• Cardinal Richelieu is reputed to have said something to the effect of ‘give me 6 lines by the most honest of men and I will find cause to hang him’

    The PII regulations serve that function. They pretty much guarantee that EVERY company will be guilty in some way when the regulators are looking for a scapegoat. And the cynical side of me feels that’s exactly what they want.

    • It also assists in regulatory capture. Siemens, microsoft, etc, they can afford to comply with onerous regulations. Disruptive small competitors never get started because they can’t afford the same compliance.

  • The frustrating part for me is when I point out the vulnerable data, and recommend some strategy to fix the problem, I am made out to be the ‘bad guy’ because I keep finding fault with the system, and making extra work for the developers. I think having a thick skin is essential to be a production DBA.

    • This. I’m on pretty thin ice because I won’t shut up about problems. My company has dreams of going public, but we don’t meet even the weakest of best practices when it comes to actually protecting pii.

  • Last week I had to explain what PII data was to our senior records officer. *Sigh*

  • Little Bobby Tables
    December 28, 2017 1:27 pm

    And we now know that Ms. Locks reads XKCD as well.

  • Not to be a buzzkill, but between government laptops being lost/stolen, data breeches (*cough Equifax*cough), and lack of knowledge at the government level ( I can’t say I’m surprised to see PII leaked all over the digital world. If you took the PII black light to the proverbial internet bed sheets…..ya, it wouldn’t be good.

  • Quis custodiet ipsos custodes has always applied to our profession.

    The responsibility, indeed the ethical _necessity_ to guard data, comes as part of that phrase you used: data professional. I know _all_ kinds of things I shouldn’t, acquired incidentally in the daily process of performing my work over 25+ years. Those little facts don’t go any further than my screen, period.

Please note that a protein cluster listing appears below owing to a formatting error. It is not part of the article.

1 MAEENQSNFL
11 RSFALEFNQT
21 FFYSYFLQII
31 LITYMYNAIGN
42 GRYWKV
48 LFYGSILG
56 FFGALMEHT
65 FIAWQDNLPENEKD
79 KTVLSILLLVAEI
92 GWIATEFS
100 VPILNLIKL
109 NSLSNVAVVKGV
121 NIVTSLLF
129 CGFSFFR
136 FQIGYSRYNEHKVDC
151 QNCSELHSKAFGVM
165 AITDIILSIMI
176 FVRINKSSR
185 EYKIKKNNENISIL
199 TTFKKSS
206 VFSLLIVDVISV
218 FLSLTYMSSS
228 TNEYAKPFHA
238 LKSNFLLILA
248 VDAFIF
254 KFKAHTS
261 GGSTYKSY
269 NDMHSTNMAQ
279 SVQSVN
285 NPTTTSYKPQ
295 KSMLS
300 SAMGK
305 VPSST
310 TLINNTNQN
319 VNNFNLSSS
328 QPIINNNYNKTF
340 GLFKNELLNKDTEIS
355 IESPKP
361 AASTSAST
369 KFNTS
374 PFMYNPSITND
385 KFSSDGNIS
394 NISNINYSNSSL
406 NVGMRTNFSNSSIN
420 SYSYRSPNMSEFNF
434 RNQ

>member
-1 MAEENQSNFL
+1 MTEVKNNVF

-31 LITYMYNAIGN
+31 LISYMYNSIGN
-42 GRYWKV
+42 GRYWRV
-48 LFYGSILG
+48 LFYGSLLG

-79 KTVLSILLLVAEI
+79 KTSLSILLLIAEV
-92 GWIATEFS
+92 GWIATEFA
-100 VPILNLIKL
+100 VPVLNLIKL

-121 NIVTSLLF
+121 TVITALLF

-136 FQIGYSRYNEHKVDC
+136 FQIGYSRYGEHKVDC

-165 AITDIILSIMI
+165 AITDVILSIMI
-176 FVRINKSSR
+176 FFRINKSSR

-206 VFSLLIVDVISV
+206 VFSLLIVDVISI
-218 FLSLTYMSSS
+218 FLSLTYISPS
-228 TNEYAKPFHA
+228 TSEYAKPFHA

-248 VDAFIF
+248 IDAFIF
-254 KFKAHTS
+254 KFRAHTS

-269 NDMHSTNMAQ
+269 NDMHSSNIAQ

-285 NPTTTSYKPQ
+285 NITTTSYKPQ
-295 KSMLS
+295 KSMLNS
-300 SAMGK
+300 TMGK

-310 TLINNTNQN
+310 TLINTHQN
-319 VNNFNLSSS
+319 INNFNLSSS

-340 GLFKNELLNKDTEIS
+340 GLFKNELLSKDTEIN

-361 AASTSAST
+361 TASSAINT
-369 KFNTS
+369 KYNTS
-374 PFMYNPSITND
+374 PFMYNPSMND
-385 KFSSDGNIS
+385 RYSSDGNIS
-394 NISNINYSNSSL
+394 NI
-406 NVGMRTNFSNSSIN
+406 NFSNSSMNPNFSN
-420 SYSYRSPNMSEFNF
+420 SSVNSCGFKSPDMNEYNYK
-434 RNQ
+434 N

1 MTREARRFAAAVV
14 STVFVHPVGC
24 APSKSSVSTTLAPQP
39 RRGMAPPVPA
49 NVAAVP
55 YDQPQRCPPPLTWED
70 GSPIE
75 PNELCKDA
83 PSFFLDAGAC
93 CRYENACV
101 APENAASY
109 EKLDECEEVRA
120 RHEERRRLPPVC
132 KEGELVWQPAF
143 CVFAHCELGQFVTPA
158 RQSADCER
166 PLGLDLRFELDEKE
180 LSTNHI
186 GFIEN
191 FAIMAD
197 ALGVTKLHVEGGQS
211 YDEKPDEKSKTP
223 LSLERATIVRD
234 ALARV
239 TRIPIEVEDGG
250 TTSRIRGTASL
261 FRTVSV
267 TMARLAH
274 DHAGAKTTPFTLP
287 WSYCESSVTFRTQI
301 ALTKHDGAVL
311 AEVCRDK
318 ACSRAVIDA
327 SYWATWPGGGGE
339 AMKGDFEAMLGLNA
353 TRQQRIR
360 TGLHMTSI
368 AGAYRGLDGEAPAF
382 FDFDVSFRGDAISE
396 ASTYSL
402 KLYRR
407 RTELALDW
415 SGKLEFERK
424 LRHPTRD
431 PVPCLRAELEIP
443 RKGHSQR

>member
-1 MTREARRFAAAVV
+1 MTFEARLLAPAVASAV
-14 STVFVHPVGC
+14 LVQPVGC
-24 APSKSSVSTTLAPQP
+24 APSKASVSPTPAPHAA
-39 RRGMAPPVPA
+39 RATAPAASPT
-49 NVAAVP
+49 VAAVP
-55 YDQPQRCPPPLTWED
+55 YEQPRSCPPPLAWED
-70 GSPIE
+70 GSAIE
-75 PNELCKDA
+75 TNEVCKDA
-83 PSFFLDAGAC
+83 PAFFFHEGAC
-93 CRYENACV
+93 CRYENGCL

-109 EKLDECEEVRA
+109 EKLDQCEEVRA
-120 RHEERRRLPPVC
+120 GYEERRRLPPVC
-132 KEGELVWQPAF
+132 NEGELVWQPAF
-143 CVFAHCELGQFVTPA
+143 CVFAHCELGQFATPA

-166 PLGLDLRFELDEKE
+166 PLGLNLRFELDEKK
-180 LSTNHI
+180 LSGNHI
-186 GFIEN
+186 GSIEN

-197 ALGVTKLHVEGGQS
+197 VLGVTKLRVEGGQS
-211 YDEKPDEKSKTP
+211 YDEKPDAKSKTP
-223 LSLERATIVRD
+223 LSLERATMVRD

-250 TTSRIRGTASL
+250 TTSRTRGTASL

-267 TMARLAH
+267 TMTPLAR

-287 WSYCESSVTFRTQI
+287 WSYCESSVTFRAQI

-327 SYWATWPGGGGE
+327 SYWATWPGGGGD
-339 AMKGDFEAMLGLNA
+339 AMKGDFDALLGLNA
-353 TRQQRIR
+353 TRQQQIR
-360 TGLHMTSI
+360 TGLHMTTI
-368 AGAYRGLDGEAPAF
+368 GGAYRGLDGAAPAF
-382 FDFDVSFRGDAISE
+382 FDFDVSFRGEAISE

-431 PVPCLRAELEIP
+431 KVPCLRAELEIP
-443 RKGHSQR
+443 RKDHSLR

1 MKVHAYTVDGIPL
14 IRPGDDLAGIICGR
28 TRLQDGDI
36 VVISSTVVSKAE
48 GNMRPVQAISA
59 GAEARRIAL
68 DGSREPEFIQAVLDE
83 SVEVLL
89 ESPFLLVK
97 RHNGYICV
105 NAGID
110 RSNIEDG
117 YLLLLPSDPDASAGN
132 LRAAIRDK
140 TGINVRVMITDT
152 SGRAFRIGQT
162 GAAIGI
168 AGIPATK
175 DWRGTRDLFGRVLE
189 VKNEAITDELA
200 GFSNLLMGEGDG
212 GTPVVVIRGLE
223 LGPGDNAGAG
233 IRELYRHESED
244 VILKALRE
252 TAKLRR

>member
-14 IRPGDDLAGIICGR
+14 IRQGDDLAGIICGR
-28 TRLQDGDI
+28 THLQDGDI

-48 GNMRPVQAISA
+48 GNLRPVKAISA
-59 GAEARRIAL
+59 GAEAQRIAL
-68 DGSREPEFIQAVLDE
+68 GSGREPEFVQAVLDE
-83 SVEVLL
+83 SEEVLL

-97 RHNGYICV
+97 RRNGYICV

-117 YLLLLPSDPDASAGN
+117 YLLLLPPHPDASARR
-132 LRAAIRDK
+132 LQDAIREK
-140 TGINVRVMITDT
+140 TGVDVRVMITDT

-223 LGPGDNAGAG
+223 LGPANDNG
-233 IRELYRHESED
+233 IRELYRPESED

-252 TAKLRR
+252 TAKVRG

This is one essential reason that database administrators are near the top of IT’s pay scale.

  • Even if you take all the measures for data in memory and at rest….ultimately if you let someone query it, then sure as night follows day, you’ll find it months later in an Excel spreadsheet on 25 machines scattered throughout your organization 🙁

  • Mohamed Ezzat
    January 1, 2018 4:07 am

    Nice Post

  • Always good to inform others of the challenges that exist. PII and PHI represent real challenges for many. The fact is PII and PHI is required by business for many reasons. However, those who need this information / data also are responsible for protecting it while at rest or in motion. There are no magic solutions, but there are solutions nevertheless including encryption and GRC practices that help organizations keep a check on important data such as PII and PHI. PCI is a good example of an accepted practice. Although it is sponsored by the Payment Card Industry, it can be modified / adapted for protecting other types of data / information. Lastly there are tools available to scan content (source code included) for key words as well as patterns. Common examples including email scanners that scan messages and attachments for occurrences of key word use. When found the email is held and the designated staff is notified.

    I realize many of you already know this. However, for those that may not, I hope this post proves helpful.

  • Correct me if I’m wrong, but I don’t believe that 2nd image (the query) is PII as it doesn’t identify a person, not without the rest of the dataset, as the query is just exposing an internal identifier and a rather vague data point (age). If it was exposing say first and surname that might be different.

  • Ah, my mistake for not following closely enough

  • Francesco Mantovani
    October 9, 2020 1:04 am

    SQL Server 2019 has a very interesting tool called “Vulnerability Assessment”. One of the assessment shows the sensitive data columns that should be classified.
    Of course the tool is based on the column name… but at least it can help you understand what to mask as soon as possible